Comparison of clinical characteristics between interstitial cystitis and hypersensitive bladder

Watanabe D1, Akiyama Y1, Nomiya A1, Niimi A1, Aizawa N2, Kume H1, Igawa Y2, Homma Y3

Research Type

Clinical

Abstract Category

Pelvic Pain Syndromes / Sexual Dysfunction

Abstract 613
Interstitial Cystitis / Bladder Pain Syndrome 2
Scientific Podium Short Oral Session 29
Friday 31st August 2018
14:00 - 14:07
Hall B
Painful Bladder Syndrome/Interstitial Cystitis (IC) Retrospective Study Female
1. Department of Urology, The University of Tokyo, Graduate School of Medicine, 2. Department of Continence Medicine, The University of Tokyo, Graduate School of Medicine, 3. Japanese Red Cross Medical Center
Presenter
D

Daiji Watanabe

Links

Abstract

Hypothesis / aims of study
Interstitial cystitis (IC) and hypersensitive bladder (HSB) have a common lower urinary tract symptom profile called as hypersensitive bladder symptoms, such as bladder pain/discomfort, urinary urgency, or high frequency. IC and HSB are to be classified by the endoscopic presence of the Hunner lesions (Hunner type IC, HIC), presence of mucosal bleeding after distension (MBAD) and absence of the Hunner lesions (non-Hunner type IC, NHIC) or absence of both the Hunner lesions and MBAD (HSB), respectively [1]. However, it has been reported that clinical phenotyping could not segregate HIC, NHIC, and HSB due to the similar symptomatic profiles [2]. The aim of this study was to compare the clinical manifestations of patients with HIC, NHIC and HSB.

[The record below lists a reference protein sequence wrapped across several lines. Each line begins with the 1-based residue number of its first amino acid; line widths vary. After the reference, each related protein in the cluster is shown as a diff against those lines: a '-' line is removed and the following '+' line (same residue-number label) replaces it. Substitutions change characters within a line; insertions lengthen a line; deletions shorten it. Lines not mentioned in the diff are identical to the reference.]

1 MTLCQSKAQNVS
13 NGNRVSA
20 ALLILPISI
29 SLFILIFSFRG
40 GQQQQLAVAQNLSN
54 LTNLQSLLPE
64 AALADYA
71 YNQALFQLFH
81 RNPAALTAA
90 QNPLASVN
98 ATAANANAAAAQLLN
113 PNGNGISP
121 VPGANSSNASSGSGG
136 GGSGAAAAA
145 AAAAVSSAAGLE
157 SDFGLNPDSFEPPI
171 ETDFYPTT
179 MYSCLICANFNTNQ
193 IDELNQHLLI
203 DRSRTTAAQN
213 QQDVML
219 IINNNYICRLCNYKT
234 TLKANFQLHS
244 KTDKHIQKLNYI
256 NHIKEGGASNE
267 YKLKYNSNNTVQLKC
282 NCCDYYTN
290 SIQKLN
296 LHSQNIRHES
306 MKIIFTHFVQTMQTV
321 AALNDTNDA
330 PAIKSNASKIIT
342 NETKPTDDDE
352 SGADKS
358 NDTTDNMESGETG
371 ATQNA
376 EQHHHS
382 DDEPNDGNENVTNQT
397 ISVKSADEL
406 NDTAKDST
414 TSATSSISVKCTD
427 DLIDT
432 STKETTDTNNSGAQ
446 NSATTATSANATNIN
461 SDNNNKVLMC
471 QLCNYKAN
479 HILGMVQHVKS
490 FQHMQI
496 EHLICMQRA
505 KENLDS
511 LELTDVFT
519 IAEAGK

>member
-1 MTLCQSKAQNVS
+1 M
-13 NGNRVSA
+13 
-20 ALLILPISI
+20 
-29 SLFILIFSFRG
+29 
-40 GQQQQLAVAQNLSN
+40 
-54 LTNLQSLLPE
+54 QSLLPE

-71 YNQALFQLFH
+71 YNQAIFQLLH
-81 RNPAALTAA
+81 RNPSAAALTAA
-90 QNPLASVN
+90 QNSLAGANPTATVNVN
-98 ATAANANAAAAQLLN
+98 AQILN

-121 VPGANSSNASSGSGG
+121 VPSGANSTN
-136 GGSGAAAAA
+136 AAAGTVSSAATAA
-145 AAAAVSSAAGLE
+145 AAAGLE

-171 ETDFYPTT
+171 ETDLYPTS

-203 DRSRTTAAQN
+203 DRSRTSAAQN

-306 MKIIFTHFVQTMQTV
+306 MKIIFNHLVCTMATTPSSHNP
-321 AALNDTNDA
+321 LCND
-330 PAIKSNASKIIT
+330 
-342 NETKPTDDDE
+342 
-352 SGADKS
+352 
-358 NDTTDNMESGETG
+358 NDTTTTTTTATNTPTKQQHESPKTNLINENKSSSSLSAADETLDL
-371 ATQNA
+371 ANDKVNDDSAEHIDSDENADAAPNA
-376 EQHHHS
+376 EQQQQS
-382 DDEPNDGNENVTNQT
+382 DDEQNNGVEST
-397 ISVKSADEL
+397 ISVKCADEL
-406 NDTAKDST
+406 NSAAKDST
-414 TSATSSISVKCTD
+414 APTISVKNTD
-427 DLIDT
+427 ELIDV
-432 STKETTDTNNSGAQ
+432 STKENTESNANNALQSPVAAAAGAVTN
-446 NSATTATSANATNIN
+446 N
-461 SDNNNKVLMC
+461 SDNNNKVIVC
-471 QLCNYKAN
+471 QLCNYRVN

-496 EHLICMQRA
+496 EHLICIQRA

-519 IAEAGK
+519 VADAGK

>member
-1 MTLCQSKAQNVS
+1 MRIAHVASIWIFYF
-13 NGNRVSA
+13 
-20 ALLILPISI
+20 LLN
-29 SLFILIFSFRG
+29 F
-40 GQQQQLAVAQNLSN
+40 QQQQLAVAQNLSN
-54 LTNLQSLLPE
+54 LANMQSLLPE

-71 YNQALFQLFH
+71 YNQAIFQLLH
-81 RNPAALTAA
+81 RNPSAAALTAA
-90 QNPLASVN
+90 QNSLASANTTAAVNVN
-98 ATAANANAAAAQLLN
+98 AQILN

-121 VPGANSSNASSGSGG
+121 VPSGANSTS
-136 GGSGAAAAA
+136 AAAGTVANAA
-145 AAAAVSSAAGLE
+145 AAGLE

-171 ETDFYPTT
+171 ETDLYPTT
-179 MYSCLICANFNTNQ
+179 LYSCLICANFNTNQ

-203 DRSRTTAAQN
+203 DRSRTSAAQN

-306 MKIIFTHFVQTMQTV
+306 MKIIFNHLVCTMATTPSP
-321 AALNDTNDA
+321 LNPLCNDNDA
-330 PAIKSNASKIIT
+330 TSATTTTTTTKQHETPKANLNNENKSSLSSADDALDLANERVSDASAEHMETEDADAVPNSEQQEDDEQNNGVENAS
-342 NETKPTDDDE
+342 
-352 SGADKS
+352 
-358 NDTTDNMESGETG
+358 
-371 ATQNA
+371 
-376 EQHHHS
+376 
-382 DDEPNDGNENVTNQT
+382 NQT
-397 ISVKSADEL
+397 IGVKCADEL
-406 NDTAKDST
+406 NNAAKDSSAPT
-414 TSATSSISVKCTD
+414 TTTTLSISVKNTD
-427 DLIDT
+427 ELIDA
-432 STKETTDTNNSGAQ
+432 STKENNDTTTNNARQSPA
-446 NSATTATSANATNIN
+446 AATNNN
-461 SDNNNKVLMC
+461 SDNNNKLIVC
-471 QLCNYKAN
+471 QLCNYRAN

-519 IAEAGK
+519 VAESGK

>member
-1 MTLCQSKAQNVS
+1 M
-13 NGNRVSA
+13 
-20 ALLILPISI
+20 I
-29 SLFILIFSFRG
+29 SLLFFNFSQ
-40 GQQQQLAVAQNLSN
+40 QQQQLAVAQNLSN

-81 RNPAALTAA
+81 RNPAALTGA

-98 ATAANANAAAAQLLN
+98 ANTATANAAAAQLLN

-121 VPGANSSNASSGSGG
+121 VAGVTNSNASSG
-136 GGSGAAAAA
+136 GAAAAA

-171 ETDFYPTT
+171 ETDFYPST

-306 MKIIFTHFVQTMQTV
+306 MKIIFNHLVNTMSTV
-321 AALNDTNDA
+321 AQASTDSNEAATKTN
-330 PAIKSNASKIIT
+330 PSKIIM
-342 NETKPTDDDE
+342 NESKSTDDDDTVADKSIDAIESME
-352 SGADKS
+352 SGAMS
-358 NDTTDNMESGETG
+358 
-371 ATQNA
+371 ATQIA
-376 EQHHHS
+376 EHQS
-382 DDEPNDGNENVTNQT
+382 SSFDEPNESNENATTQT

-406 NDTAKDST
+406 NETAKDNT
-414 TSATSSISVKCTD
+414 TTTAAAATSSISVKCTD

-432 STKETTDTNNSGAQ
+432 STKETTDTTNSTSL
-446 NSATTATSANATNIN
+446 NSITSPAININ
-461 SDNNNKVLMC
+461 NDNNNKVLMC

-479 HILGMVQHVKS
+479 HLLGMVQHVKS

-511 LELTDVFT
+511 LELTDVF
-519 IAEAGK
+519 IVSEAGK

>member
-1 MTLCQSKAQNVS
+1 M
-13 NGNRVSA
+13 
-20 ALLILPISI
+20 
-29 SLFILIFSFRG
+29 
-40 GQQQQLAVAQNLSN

Study design, materials and methods
Clinical records of female patients with IC or HSB who underwent the hydrodistension at our institution from December, 2008 to December, 2017 were retrospectively reviewed. Age, comorbidity, bladder capacity at hydrodistension, symptom severity before and after hydrodistension measured by O’Leary–Sant’s symptom and problem indexes (OSSI and OSPI), and the visual analog scale (VAS) for pain were compared among HIC, NHIC, and HSB.
Results
A total of 134 female patients with HIC (N=87), NHIC (N=33) and HSB (N=14) were evaluated. Patients with HIC were oldest and significantly older than those with NHIC. Patients with HIC had significantly higher OSSI than those with HSB, and smaller bladder capacity at hydrodistension than those with NHIC or HSB. The global response rate to hydrodistension (with or without fulguration) was highest in patients with HIC (89%), followed by those with HSB (57%) and NHIC (44%) (Table 1). Regarding comorbidities, diabetes mellitus and psychiatric disorders, respectively, were significantly more frequent in patients with HIC and in those with NHIC than the other two (Table 2).
Interpretation of results
Patients with HIC were more aged and symptomatic, and showed better responses to hydrodistension compared to those with NHIC or HSB. There were almost no clinical parameters different between NHIC and HSB.
Concluding message
Clinical characters were distinct in HIC, while indistinguishable between NHIC and HSB.
Figure 1
Figure 2
References
  1. Homma Y, Ueda T, Tomoe H, et al. Clinical guidelines for interstitial cystitis and hypersensitive bladder updated in 2015. Int J Urol 2016; 23: 542-549
  2. Homma Y. Hypersensitive bladder: A solution to confused terminology and ignorance concerning interstitial cystitis. Int J Urol 2014; 21 (suppl 1): 43-47
Disclosures
Funding We neither get any specify source of funding nor grant. Clinical Trial No Subjects None